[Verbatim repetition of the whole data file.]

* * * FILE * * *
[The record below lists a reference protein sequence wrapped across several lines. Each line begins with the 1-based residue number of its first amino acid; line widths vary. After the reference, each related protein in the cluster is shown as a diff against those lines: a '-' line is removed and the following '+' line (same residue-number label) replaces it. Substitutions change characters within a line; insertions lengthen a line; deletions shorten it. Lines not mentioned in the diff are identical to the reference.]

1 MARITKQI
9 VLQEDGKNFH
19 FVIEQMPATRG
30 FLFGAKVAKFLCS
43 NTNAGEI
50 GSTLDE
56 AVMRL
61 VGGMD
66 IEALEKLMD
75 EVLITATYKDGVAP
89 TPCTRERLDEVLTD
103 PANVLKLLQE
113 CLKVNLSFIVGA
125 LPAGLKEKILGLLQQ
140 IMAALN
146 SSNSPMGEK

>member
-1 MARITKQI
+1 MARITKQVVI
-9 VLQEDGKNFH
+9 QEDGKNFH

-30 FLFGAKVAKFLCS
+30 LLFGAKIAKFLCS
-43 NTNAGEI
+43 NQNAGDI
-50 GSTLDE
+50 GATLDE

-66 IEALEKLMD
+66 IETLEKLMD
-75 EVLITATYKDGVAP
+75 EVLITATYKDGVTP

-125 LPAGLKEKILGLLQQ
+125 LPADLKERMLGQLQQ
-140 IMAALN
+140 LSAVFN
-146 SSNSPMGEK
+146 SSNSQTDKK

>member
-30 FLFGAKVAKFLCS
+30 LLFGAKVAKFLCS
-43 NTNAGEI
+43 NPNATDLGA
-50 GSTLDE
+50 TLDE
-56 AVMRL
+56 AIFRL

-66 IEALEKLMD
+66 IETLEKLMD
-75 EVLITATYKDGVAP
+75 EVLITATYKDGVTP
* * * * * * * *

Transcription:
[The record below lists a reference protein sequence wrapped across several lines. Each line begins with the 1-based residue number of its first amino acid; line widths vary. After the reference, each related protein in the cluster is shown as a diff against those lines: a '-' line is removed and the following '+' line (same residue-number label) replaces it. Substitutions change characters within a line; insertions lengthen a line; deletions shorten it. Lines not mentioned in the diff are identical to the reference.]

1 MARITKQI
9 VLQEDGKNFH
19 FVIEQMPATRG
30 FLFGAKVAKFLCS
43 NTNAGEI
50 GSTLDE
56 AVMRL
61 VGGMD
66 IEALEKLMD
75 EVLITATYKDGVAP
89 TPCTRERLDEVLTD
103 PANVLKLLQE
113 CLKVNLSFIVGA
125 LPAGLKEKILGLLQQ
140 IMAALN
146 SSNSPMGEK

>member
-1 MARITKQI
+1 MARITKQVVI
-9 VLQEDGKNFH
+9 QEDGKNFH

-30 FLFGAKVAKFLCS
+30 LLFGAKIAKFLCS
-43 NTNAGEI
+43 NQNAGDI
-50 GSTLDE
+50 GATLDE

-66 IEALEKLMD
+66 IETLEKLMD
-75 EVLITATYKDGVAP
+75 EVLITATYKDGVTP

-125 LPAGLKEKILGLLQQ
+125 LPADLKERMLGQLQQ
-140 IMAALN
+140 LSAVFN
-146 SSNSPMGEK
+146 SSNSQTDKK

>member
-30 FLFGAKVAKFLCS
+30 LLFGAKVAKFLCS
-43 NTNAGEI
+43 NPNATDLGA
-50 GSTLDE
+50 TLDE
-56 AVMRL
+56 AIFRL

-66 IEALEKLMD
+66 IETLEKLMD
-75 EVLITATYKDGVAP
+75 EVLITATYKDGVTP